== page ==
Introduced in 2017 the Rebel is a clean, modern, Bobber-style bike.

First Generation – Shadow Phantom (2010-2020)

2016 Honda Shadow Phantom - Gray - Side profile

  • Clean lines and cool looks influenced by “bobber” styling
  • 745cc liquid-cooled 52º V-twin.
  • Extensive blackout treatment

Owner Reviews of the Honda Shadow Phantom

2010 Honda Shadow Phantom - Beauty shot

Press & Magazines

Road test: 2010 Honda Shadow Phantom, RS

“What really is authentic, however, is that the Phantom is the best of Honda’s Shadows to ride. Perhaps it’s the 120/90-17 front tire that adds a little gravitas to its handling or the new fuel injection that adds to its throttle response, but the Phantom performs beyond its smallish 745 cubic centimeters. The 52-degree V-twin should have little trouble keeping up with some of the competitors’ 800-cc and 900-cc competition.” – David Booth – April 9, 2010

Here’s What Makes The Honda Shadow Phantom A Good Beginner Bike

“It is quite rare for people to go for a cruiser as their learner motorcycle, but Honda has given an eased-out approach that makes it even more soothing to just jump on one and worry about nothing. In fact, the Honda Shadow Phantom has been made popular, even by new lady-riders across the globe, thus showcasing its beginner-friendly characteristics.” – Tijo Tenson – January 2021

2019 Harley Sportster Superlow vs. 2019 Honda Shadow Phantom

“Although it has a long wheelbase and an extremely relaxed rake, in addition to decidedly non-sporting ergonomics, the Honda Shadow Phantom does better in the corners than you might expect. As it’s low to the ground, it doesn’t demand much to initiate a turn, and the 15-/17-inch wheel combo helps turn-in.”

Ultimate Motorcycling – Don Williams -June 7, 2019

What Owners Like

  • The looks – Classic blacked out cruiser
  • Riding comfort – Honda ergonomics seem to suit a wide variety of bodies
  • The power – hard to beat V-Twin torque
  • Fuel efficiency owners report up to 56 mpg with easy cruising
  • The Sound – the exhaust note carries a surprising rumble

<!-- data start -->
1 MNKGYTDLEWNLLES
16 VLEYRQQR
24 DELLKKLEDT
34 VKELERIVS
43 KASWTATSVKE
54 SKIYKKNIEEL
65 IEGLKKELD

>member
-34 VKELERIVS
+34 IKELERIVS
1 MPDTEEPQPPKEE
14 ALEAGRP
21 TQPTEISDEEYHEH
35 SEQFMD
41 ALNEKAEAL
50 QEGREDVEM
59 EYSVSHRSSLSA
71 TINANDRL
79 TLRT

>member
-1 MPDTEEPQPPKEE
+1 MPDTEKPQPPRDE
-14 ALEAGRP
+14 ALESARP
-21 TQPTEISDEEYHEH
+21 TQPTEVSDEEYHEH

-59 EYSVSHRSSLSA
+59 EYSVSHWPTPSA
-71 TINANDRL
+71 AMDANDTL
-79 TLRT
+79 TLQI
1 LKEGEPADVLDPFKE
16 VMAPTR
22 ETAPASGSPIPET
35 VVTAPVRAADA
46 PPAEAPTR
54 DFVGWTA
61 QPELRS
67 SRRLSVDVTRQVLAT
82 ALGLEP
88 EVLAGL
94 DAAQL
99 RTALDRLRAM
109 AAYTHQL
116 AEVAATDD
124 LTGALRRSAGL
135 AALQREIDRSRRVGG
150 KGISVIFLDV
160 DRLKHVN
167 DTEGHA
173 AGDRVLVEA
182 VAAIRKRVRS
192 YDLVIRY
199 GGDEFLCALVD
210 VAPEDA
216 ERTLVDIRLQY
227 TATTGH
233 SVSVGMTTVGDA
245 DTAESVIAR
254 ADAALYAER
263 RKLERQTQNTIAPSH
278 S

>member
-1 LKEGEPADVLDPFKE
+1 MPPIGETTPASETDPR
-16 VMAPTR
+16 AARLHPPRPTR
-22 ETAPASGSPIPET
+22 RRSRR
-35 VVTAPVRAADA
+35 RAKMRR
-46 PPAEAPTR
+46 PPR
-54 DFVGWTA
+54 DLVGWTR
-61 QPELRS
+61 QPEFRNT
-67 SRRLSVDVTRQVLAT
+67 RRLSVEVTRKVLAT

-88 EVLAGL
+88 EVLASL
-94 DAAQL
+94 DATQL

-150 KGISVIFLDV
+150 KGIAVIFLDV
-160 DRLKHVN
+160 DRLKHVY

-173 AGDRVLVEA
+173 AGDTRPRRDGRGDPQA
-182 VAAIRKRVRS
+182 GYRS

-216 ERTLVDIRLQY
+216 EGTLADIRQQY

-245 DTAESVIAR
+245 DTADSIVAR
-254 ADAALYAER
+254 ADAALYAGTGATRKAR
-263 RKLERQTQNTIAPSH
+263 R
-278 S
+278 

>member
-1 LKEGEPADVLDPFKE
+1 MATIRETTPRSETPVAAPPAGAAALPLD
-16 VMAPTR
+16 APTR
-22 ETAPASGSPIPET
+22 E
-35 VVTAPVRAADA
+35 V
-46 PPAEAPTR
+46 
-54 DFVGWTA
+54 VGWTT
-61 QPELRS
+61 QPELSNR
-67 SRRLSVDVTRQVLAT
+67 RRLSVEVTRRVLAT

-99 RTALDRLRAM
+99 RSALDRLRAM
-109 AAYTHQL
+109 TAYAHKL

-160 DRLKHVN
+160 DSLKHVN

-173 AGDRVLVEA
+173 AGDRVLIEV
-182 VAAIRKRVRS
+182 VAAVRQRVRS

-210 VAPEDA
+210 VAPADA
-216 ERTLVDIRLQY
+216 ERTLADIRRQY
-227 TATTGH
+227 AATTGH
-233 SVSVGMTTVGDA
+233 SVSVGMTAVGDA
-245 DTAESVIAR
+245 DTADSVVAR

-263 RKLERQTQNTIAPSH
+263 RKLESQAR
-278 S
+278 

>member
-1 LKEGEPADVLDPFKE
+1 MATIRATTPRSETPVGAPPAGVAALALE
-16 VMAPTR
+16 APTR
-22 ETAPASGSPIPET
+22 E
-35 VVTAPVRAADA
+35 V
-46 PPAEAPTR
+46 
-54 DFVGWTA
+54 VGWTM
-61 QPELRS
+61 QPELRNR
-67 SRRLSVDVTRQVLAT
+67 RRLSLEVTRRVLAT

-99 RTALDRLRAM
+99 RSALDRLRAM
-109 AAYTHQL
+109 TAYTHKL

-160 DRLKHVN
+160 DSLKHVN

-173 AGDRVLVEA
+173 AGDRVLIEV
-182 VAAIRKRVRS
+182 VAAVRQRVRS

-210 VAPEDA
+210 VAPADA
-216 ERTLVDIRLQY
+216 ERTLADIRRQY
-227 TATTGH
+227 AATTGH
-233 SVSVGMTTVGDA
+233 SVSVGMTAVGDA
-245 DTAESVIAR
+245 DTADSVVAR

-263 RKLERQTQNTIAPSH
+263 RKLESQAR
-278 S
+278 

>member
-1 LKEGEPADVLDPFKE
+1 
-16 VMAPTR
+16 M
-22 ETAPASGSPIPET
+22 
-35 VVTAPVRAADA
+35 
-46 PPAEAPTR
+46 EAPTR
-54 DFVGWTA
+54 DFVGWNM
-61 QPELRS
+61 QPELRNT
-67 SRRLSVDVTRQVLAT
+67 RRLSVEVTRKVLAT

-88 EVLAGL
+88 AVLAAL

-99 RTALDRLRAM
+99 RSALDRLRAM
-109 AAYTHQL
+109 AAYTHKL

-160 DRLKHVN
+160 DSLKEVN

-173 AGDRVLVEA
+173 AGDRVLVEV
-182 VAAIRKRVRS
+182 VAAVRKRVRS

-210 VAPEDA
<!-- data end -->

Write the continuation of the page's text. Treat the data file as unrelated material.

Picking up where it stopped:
What Owners Complain About

  • The rear drum brake is weak
  • Not many color choices
  • So smooth and capable it’s almost boring

The Bottom Line

It is a Honda, with that comes a set of expectations and the Shadow Phantom lives up to them all. It is a great-looking bike, but it doesn’t shout look at me. It has the power to match the looks and delivers it with typical Honda smoothness and reliability.

When compared to the competition, the Shadow Phantom will always be near the front of the pack. Doesn’t matter if you are talking performance, looks, sound, or comfort the Honda Shadow Phantom will run with the best of them and do so at a lower price and more reliably.

For 38 years Honda has been putting new riders onto its 750cc cruisers, that is the sort of sales record that shows they have this figured out.  It is no secret there are many choices when shopping for a cruiser bike under $9000, I found plenty of clean low mileage used Phantoms around $5000. When measuring smiles per dollar, it is awfully hard to go wrong with the Phantom.

2010 Honda Shadow Phantom - Front angle - black

Honda Shadow Phantom Competitors

If you’re looking at a Shadow Phantom, you may also want to check out:

Honda Shadow Phantom Specifications

The important specs are listed below. See the Wikipedia page for more detailed specifications.

Engine 745cc Liquid-cooled, SOHC V-twin; 3 valves/cyl.
Top speed Est. 160 km/h (100 mph)
Power 44.9 HP (33.5 Kw) @ 5,500 RPM
Torque 47.9 ft/lb (65 Nm) @ 3,500 RPM
Transmission 5-speed

F: 41mm telescopic fork; 4.6-in. travel

R: Dual shocks Preload adjustable; 3.5-in. travel


F: 296mm Single disc

R: Drum

Optional ABS after 2018

Tires F: 120/90-17, R: 160/80-15

L: 2395 mm (94.3 inches)

W: 825.5 mm (32.5 inches)

H: 1090 mm (42.9 inches)

Seat height 655 mm (25.8 inches)
Weight Wet: 249kg (549 lb)
Fuel capacity 14 liters (3.7 gal gallons)
Fuel consumption 56 mpg (4.2 L/100 km)